“Sweet aromas” and “electromagnetic disturbances” surprised the observers of this historic event
Marie-Armelle Beaulieu, editor-in-chief of Terre Sainte Magazine, was given permission to visit the site, and remains reluctant about the rumors associated with the alleged “sweet scent.” In addition to stating that a smell is easily suggestible, she also noted she did not perceive any particular perfume at all. On the other hand, during the last partial opening, made by the architect Nikolaos Komnenos in 1809, the chronicler also made mention of a “sweet aroma.” People who are interested in the tomb of the Holy Sepulcher are well acquainted with this text, so it is possible that they might respond to unconscious suggestion about having perceived such a smell.
But the journalist is much less hesitant regarding the electromagnetic disturbances recorded by the scientists’ instruments. The phenomenon was confirmed by one of the scientists authorized to access the tomb. Later, one of the heads of the building and construction team, Antonia Moropoulou, indicated that it is really hard to imagine that someone would be willing to put in danger his or her reputation just because of a “publicity stunt.” Moreover, the journalist testifies to the scientists’ surprise during the opening of the slab: they hoped that the grave would be much lower than it was. Their conclusion: previously performed analyses with the instruments seemed to have been distorted by an electromagnetic disturbance.
It seems, lacking any other explanatory element, the tomb of Christ indeed affected instruments sensitive to electromagnetic disturbances. However, possible explanations on the motives for such a phenomenon do not fall short of speculation among those who are passionate about the Holy Sepulcher. And, needless to say, those speculations range from the most elaborate to the most ridiculous.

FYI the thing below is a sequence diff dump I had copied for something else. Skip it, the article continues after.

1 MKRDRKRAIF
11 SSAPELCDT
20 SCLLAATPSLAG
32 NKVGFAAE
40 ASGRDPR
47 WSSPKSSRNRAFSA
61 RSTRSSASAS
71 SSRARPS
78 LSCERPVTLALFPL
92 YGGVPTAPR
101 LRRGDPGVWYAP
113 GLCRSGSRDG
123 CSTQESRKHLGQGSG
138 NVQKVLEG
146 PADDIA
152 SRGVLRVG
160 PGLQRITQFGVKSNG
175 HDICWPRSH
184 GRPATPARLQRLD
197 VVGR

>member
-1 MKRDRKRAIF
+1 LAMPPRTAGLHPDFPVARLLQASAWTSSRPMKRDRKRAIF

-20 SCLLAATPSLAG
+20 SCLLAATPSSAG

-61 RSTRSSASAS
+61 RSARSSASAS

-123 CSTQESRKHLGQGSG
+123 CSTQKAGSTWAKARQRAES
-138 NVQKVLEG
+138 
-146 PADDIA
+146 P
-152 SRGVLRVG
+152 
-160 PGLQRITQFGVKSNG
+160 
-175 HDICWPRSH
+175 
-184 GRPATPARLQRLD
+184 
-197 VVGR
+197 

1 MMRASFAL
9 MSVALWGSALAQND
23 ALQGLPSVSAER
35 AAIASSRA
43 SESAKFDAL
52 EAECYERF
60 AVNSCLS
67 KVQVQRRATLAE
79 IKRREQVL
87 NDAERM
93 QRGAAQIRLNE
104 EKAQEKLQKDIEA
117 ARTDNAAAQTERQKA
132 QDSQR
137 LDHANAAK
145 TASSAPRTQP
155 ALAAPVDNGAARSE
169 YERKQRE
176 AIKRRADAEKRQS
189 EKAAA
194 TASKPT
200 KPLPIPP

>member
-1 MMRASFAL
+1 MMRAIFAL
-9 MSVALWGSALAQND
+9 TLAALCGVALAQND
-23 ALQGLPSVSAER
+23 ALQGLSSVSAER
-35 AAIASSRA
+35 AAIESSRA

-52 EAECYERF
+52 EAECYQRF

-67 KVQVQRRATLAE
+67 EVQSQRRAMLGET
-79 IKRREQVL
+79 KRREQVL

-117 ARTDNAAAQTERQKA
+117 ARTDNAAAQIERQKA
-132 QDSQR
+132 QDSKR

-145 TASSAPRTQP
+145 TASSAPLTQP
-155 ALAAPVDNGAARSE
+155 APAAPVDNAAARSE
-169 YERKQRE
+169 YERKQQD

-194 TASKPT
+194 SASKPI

Only the tomb of Christ?
The opening of the slab and the revelation of the stone where the body of Christ would have rested have demonstrated the tomb indeed matches the Jewish tombs of the 1st century. But according to Marie-Armelle Beaulieu, the essential core of the issue is to be found elsewhere. “I would be delighted if a scientific expert proved that this stone was indeed where Christ rested, but even if it were proven otherwise, it would still be a sign of the Resurrection.”
The journalist, who has been a resident in Jerusalem for the last 17 years, was part of the exclusive, privileged group that was granted access to the place. As she confesses: “The church of the Holy Sepulcher is a disconcerting place. At first I did not like it very much. I was expecting a beautiful church and I found this place of strange architecture, which does not recall anything of the biblical scenes. There is no trace of the garden of the tomb, for example.”
“But gradually I developed an attachment, during the processions in which I participated along with the Franciscans. It is not a place to visit, but rather a place to pray. Thanks to a friar, I was able to walk all the way in, until I reached the rock that supported the body of Christ, something I could not have imagined … I felt somehow weightless, but I remember all the details. I will never go visit the Holy Sepulcher in the same way.
“Right now, they have replaced the marble slab on top, and one can only partially see the crypt, through an opening [protected with a shielded glass]. But I know the stone is there. I had the habit of genuflecting before the tomb of Christ, and then I reflected and thought it was absurd, as there was no real Presence there, and that one should rather genuflect in front of the Blessed Sacrament. But in the Holy Sepulcher, in front of this tomb, there is a ‘real absence.’ An empty tomb. A miracle before which all knees bend, in Heaven, on Earth and in Hell.”
Read more: 12 Treasures of Antiquity Destroyed in the Middle East since 2001
Translated from the Spanish
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